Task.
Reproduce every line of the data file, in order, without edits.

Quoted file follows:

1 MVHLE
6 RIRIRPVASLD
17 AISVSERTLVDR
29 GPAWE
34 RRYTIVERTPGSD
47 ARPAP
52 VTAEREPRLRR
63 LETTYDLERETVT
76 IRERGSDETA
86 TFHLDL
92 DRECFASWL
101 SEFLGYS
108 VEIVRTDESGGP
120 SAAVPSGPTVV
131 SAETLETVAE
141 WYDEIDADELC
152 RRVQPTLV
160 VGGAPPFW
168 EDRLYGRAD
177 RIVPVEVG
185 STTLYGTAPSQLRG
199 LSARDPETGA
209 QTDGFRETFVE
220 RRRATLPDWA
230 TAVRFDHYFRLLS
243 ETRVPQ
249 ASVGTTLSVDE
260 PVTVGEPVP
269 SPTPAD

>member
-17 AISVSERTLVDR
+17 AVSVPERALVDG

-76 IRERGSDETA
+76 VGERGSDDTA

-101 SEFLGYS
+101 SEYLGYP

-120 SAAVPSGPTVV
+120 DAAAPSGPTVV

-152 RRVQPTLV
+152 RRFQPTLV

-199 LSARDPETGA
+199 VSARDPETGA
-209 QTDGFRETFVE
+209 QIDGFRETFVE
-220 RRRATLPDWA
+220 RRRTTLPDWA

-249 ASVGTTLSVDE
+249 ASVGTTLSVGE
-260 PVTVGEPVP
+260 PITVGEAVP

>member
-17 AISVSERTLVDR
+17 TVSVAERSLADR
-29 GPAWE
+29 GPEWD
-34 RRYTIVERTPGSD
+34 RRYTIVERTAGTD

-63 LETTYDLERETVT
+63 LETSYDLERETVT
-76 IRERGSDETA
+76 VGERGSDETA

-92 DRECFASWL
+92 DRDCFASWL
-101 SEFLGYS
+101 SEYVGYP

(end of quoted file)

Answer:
1 MVHLE
6 RIRIRPVASLD
17 AISVSERTLVDR
29 GPAWE
34 RRYTIVERTPGSD
47 ARPAP
52 VTAEREPRLRR
63 LETTYDLERETVT
76 IRERGSDETA
86 TFHLDL
92 DRECFASWL
101 SEFLGYS
108 VEIVRTDESGGP
120 SAAVPSGPTVV
131 SAETLETVAE
141 WYDEIDADELC
152 RRVQPTLV
160 VGGAPPFW
168 EDRLYGRAD
177 RIVPVEVG
185 STTLYGTAPSQLRG
199 LSARDPETGA
209 QTDGFRETFVE
220 RRRATLPDWA
230 TAVRFDHYFRLLS
243 ETRVPQ
249 ASVGTTLSVDE
260 PVTVGEPVP
269 SPTPAD

>member
-17 AISVSERTLVDR
+17 AVSVPERALVDG

-76 IRERGSDETA
+76 VGERGSDDTA

-101 SEFLGYS
+101 SEYLGYP

-120 SAAVPSGPTVV
+120 DAAAPSGPTVV

-152 RRVQPTLV
+152 RRFQPTLV

-199 LSARDPETGA
+199 VSARDPETGA
-209 QTDGFRETFVE
+209 QIDGFRETFVE
-220 RRRATLPDWA
+220 RRRTTLPDWA

-249 ASVGTTLSVDE
+249 ASVGTTLSVGE
-260 PVTVGEPVP
+260 PITVGEAVP

>member
-17 AISVSERTLVDR
+17 TVSVAERSLADR
-29 GPAWE
+29 GPEWD
-34 RRYTIVERTPGSD
+34 RRYTIVERTAGTD

-63 LETTYDLERETVT
+63 LETSYDLERETVT
-76 IRERGSDETA
+76 VGERGSDETA

-92 DRECFASWL
+92 DRDCFASWL
-101 SEFLGYS
+101 SEYVGYP